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Eur J Biochem. 1994 Apr 15;221(2):617-30.

Proteins under pressure. The influence of high hydrostatic pressure on structure, function and assembly of proteins and protein complexes.

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  • 1Institut für Biophysik und physikalische Biochemie, Universität Regensburg, Germany.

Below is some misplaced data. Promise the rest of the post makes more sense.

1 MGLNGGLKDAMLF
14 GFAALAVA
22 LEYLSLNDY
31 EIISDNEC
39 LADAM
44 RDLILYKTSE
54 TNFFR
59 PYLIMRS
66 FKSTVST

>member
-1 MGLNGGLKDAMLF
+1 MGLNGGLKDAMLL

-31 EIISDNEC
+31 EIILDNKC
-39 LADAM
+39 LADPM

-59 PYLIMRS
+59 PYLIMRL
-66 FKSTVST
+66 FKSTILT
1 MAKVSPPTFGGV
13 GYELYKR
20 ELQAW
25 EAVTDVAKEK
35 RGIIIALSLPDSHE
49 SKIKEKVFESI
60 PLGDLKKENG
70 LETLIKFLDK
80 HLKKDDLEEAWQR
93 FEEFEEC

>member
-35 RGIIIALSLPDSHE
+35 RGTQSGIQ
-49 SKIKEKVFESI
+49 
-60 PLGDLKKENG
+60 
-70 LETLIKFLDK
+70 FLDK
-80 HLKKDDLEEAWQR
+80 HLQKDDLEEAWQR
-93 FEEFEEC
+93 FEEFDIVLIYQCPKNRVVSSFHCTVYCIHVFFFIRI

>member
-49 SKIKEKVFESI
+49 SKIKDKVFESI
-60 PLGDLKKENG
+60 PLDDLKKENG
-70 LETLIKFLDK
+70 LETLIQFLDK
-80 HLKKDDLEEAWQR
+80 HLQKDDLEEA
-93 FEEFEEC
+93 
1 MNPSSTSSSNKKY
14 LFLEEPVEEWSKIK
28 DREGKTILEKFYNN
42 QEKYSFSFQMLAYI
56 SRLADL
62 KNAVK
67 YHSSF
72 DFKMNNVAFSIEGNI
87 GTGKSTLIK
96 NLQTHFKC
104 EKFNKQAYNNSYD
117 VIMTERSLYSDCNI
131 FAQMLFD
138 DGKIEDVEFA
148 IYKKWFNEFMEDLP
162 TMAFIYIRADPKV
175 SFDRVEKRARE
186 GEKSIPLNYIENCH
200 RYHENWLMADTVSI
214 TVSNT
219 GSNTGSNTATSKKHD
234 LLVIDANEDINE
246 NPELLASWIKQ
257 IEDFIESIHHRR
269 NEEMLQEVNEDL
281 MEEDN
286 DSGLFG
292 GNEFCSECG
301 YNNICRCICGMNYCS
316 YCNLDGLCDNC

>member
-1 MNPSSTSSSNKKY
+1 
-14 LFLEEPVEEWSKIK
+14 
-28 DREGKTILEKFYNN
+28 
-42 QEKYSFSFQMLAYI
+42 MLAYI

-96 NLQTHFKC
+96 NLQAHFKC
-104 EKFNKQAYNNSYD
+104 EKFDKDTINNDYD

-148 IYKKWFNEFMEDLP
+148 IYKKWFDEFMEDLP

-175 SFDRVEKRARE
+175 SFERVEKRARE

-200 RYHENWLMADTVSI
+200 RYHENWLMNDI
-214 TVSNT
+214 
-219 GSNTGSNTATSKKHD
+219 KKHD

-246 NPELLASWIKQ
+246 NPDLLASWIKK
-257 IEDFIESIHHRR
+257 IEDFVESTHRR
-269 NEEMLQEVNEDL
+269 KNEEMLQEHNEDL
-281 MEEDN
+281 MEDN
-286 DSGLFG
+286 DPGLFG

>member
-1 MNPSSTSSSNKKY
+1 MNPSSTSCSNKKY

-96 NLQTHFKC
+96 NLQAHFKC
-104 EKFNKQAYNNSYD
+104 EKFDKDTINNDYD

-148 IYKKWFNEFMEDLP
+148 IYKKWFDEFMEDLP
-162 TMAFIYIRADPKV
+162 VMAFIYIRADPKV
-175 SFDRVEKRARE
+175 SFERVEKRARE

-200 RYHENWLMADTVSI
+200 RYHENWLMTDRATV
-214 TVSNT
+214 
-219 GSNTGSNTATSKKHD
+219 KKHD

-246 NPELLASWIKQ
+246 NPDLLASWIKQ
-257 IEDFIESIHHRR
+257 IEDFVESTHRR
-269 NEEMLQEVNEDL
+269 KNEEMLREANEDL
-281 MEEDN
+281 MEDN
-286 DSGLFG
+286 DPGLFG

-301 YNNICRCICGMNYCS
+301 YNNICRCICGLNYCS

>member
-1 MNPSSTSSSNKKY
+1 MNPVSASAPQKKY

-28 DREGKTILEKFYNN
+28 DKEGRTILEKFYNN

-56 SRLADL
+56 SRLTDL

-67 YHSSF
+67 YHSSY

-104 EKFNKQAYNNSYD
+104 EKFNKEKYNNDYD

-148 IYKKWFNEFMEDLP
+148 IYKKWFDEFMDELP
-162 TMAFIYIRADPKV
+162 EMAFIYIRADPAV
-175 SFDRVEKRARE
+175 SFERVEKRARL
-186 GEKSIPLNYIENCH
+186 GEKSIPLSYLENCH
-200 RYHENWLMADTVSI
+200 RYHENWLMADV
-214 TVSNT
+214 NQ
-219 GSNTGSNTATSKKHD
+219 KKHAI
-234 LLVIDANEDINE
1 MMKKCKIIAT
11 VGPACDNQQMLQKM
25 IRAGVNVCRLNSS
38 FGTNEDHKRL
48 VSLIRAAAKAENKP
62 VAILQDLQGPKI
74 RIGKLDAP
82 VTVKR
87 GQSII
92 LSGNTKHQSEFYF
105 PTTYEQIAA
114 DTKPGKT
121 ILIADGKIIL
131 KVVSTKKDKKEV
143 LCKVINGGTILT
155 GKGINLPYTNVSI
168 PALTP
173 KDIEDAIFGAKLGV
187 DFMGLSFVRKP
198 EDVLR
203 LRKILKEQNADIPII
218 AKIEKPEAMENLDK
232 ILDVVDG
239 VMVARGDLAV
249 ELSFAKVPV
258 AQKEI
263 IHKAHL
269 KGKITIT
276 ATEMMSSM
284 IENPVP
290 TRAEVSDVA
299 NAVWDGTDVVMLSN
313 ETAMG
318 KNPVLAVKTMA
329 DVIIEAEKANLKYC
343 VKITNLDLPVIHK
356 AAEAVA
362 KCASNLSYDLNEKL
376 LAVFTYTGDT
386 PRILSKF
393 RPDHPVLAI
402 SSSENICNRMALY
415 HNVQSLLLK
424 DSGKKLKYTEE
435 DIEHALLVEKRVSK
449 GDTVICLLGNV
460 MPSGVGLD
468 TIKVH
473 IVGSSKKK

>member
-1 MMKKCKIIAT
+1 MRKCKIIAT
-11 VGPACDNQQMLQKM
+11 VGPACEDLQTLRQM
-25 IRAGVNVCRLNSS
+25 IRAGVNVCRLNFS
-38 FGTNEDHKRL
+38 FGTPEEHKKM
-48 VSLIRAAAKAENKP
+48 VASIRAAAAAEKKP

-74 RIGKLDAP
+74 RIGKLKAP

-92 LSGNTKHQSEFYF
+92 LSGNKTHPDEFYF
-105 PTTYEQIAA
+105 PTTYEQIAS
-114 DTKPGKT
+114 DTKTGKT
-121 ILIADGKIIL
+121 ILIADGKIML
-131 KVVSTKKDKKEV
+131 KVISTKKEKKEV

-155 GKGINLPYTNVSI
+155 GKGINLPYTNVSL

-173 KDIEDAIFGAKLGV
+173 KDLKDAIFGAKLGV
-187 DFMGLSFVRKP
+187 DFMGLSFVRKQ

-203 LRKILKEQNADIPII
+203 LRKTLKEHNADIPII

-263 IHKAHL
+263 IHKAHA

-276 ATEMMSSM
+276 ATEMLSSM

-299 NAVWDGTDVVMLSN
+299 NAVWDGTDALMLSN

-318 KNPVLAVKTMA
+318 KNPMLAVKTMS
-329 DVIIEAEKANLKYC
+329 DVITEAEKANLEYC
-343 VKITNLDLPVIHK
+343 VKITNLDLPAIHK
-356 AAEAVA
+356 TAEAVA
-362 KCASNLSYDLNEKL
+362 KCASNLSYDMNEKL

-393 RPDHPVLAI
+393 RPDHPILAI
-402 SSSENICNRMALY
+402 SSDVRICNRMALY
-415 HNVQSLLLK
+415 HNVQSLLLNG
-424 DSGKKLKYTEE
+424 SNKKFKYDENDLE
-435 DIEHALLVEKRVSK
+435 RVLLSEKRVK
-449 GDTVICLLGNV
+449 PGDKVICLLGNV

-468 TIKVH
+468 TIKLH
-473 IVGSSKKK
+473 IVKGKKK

Oceans not only cover the major part of the earth's surface but also reach into depths exceeding the height of the Mt Everest. They are populated down to the deepest levels (approximately 11,800 m), which means that a significant proportion of the global biosphere is exposed to pressures of up to 120 MPa. Although this fact has been known for more than a century, the ecology of the 'abyss' is still in its infancy. Only recently, barophilic adaptation, i.e. the requirement of elevated pressure for viability, has been firmly established. In non-adapted organisms, increased pressure leads to morphological anomalies or growth inhibition, and ultimately to cell death. The detailed molecular mechanism of the underlying 'metabolic dislocation' is unresolved. Effects of pressure as a variable in microbiology, biochemistry and biotechnology allow the structure/function relationship of proteins conjugates to be analyzed. In this context, stabilization by cofactors or accessory proteins has been observed. High-pressure equipment available today allows the comprehensive characterization of the behaviour of proteins under pressure. Single-chain proteins undergo pressure-induced denaturation in the 100-MPa range, which, in the case of oligomeric proteins or protein assemblies, is preceded by dissociation at lower pressure. The effects may be ascribed to the positive reaction volumes connected with the formation of hydrophobic and ionic interactions. In addition, the possibility of conformational effects exerted by moderate, non-denaturing pressures, and related to the intrinsic compressibility of proteins, is discussed. Crystallization may serve as a model reaction of protein self-organization. Kinetic aspects of its pressure-induced inhibition can be described by a model based on the Oosawa theory of molecular association. Barosensitivity is known to be correlated with the pressure-induced inhibition of protein biosynthesis. Attempts to track down the ultimate cause in the dissociation of ribosomes have revealed remarkable stabilization of functional complexes under pseudo-physiological conditions, with the post-translational complex as the most pressure-sensitive species. Apart from the key issue of barosensitivity and barophilic adaptation, high-pressure biochemistry may provide means to develop new approaches to nonthermic industrial processes, especially in the field of food technology.

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